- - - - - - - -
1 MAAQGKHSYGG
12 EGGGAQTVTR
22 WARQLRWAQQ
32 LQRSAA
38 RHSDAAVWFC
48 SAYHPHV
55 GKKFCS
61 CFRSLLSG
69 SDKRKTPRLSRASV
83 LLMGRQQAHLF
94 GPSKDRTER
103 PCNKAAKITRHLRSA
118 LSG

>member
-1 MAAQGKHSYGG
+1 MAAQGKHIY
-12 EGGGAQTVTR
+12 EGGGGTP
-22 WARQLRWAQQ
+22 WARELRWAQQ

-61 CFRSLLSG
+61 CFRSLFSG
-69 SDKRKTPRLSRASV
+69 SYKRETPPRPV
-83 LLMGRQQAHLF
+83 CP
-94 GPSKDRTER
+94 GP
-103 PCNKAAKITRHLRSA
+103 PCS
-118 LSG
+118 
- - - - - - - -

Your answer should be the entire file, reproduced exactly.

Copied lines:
1 MAAQGKHSYGG
12 EGGGAQTVTR
22 WARQLRWAQQ
32 LQRSAA
38 RHSDAAVWFC
48 SAYHPHV
55 GKKFCS
61 CFRSLLSG
69 SDKRKTPRLSRASV
83 LLMGRQQAHLF
94 GPSKDRTER
103 PCNKAAKITRHLRSA
118 LSG

>member
-1 MAAQGKHSYGG
+1 MAAQGKHIY
-12 EGGGAQTVTR
+12 EGGGGTP
-22 WARQLRWAQQ
+22 WARELRWAQQ

-61 CFRSLLSG
+61 CFRSLFSG
-69 SDKRKTPRLSRASV
+69 SYKRETPPRPV
-83 LLMGRQQAHLF
+83 CP
-94 GPSKDRTER
+94 GP
-103 PCNKAAKITRHLRSA
+103 PCS
-118 LSG
+118 